Friday, October 15, 2010

How much water did you use today?

It is a hard question for most of us to answer. I had no idea. 20 litres? 40 litres? Is that too much? Too little? I guessed about 50 litres.

Water is something that those of us lucky enough to be living in the developed world think little about. Why would we? We can go to the tap and immediately have access to drinking quality hot or cold running water.

I looked it up and on average Australians use approximately 277 litres of water a day (Melbourne water 2007). I did a tally:

6 toilet flushes – 56 litres (9 litres per flush)

8 hand washes/ teeth brushing – 140 litres (15 litres per minute)

26 minute shower – 364 litres (14 litres per minute)

3 cups of tea – 2 litres

drinking water – 1 litre

cooking – 4 litres

Total 564 litres

564 litres and I didn’t even do any laundry or wash any dishes.

Can you imagine having to carry that much water to your home every day. For millions of women and children this is a reality. According to the UN’s Human Development Report The weight of water that women in Africa and Asia carry on their heads is commonly 20kg.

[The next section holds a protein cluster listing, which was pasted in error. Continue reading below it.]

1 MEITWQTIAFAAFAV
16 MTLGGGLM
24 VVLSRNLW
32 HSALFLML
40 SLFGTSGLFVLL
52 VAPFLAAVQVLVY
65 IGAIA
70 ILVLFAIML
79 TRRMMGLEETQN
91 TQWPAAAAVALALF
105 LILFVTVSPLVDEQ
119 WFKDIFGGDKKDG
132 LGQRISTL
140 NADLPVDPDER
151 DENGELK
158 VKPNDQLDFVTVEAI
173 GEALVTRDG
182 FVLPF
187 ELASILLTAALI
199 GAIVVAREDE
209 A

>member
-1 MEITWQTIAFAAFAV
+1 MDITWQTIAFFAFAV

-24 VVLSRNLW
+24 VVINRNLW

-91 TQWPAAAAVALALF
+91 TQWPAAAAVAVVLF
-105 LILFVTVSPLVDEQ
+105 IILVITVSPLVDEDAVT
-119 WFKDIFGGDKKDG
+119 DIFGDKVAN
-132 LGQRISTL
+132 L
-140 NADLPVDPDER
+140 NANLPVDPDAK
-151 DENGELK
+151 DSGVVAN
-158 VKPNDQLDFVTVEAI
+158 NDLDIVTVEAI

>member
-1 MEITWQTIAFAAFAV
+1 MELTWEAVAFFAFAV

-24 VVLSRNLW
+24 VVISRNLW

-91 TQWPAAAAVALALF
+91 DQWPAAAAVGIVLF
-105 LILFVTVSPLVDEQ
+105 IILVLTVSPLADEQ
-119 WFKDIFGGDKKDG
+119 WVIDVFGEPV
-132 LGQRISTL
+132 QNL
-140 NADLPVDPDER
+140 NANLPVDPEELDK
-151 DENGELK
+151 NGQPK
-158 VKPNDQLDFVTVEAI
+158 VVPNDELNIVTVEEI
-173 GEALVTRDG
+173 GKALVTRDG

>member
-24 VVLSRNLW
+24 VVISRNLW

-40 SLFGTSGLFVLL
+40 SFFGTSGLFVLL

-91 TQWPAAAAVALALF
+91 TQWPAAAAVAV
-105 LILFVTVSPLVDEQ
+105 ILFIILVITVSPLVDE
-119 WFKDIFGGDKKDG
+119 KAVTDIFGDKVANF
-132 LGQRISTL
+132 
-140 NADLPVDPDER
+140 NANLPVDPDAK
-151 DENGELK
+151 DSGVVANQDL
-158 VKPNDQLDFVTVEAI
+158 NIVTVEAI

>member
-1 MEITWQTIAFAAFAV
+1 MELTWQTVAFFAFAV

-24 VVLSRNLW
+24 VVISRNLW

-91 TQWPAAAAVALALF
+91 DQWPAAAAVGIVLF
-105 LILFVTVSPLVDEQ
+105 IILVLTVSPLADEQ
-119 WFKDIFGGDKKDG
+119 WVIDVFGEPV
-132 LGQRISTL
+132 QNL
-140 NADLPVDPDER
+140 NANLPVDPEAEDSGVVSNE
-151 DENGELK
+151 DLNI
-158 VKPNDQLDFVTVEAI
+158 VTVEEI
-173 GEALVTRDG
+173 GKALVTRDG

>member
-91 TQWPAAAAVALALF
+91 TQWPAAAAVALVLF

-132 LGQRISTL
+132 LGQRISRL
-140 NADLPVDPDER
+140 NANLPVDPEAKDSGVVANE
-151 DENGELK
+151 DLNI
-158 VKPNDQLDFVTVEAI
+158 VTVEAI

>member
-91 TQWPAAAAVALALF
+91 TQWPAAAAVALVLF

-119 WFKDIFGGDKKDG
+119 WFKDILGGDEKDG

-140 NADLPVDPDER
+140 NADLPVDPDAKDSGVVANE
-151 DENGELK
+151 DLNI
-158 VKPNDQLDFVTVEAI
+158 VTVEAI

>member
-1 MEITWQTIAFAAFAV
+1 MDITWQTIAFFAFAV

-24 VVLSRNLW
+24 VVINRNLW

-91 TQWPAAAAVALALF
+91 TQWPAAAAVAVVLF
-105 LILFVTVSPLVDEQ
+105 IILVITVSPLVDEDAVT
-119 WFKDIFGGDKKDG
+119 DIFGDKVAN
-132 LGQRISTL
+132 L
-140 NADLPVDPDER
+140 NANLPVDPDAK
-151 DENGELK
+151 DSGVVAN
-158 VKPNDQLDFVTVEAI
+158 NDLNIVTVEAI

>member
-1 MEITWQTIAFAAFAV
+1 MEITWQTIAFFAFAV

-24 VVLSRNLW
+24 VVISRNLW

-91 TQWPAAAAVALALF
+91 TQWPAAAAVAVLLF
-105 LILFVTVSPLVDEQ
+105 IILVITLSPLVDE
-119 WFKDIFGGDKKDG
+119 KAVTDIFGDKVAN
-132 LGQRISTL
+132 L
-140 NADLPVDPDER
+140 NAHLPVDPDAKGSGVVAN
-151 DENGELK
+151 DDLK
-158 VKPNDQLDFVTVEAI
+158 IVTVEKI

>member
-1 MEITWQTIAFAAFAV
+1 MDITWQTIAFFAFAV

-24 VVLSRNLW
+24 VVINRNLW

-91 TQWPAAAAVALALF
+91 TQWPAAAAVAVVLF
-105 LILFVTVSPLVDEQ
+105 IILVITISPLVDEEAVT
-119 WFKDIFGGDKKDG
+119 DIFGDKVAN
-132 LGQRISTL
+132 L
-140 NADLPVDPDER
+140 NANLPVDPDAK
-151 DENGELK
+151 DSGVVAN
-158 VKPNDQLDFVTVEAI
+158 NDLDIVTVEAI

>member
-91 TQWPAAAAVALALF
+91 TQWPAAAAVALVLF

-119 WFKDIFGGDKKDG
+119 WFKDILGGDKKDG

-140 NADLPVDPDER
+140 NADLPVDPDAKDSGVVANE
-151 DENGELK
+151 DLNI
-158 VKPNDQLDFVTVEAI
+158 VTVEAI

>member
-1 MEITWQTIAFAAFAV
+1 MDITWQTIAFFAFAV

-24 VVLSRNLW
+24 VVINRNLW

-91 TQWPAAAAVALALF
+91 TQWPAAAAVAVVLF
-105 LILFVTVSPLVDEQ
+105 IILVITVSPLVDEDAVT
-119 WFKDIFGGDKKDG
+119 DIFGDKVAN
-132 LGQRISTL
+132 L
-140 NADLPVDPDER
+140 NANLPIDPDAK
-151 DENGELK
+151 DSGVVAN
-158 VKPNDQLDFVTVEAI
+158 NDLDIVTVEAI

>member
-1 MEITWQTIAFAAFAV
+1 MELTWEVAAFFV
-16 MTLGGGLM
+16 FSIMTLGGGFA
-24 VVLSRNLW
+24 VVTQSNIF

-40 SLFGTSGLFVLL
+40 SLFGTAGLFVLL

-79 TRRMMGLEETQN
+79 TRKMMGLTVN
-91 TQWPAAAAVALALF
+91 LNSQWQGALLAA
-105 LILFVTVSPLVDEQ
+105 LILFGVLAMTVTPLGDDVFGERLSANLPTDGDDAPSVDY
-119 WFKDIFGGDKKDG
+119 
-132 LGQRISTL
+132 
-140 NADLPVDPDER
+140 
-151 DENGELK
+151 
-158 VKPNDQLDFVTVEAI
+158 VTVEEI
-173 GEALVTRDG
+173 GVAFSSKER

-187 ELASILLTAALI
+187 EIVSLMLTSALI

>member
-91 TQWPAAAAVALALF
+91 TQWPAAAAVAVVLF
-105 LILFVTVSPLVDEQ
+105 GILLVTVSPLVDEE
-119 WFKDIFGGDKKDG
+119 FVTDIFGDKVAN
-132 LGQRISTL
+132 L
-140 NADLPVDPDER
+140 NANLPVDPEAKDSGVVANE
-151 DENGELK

Obviously women wouldn’t carry 564 litres to their homes every day. Water in these communities is a valuable commodity. They save every precious drop for reuse and cut down water wastage. No 26 minute showers! The Water Supply and Sanitation Collaborative Council states the average person in the developing world uses only 10 litres of water every day for ALL their drinking, washing and cooking.

What would you be willing to do to save the time and effort to carry all this water? Maybe brush your teeth at the community water point. That would save less than a litre. Maybe have a shower standing at the community tap? Maybe give up showering almost completely?

An alarming statistic from WaterAid Nepal shows only 37% wash hands with water and only 12% soap. It is alarming because around the world one child dies every 20 seconds from diarrhoea caused by unclean water and poor sanitation. Up to 47% of these cases could be solved with clean water and soap (WaterAid International).

I am actually truly embarrassed by the amount of water I wasted today. I am even more embarrassed to admit I probably wasted this much water everyday last year. I guess the point of Blog Action Day is to get us all thinking about these things and what we can do. I am not sure yet what I can do to help others with their water problems but at least now I am aware. And tomorrow I will try to stick to cut down to 4 minute showers as recommended by target 155. What are you going to do?

Check out the Speak Up For Change Blog for more posts on water from bloggers around the world.


  1. wow! a very thought provoking post - it adds ups so quickly! i could definitly aim to cut down my usage a little

  2. wow, I had no idea. Great info in this post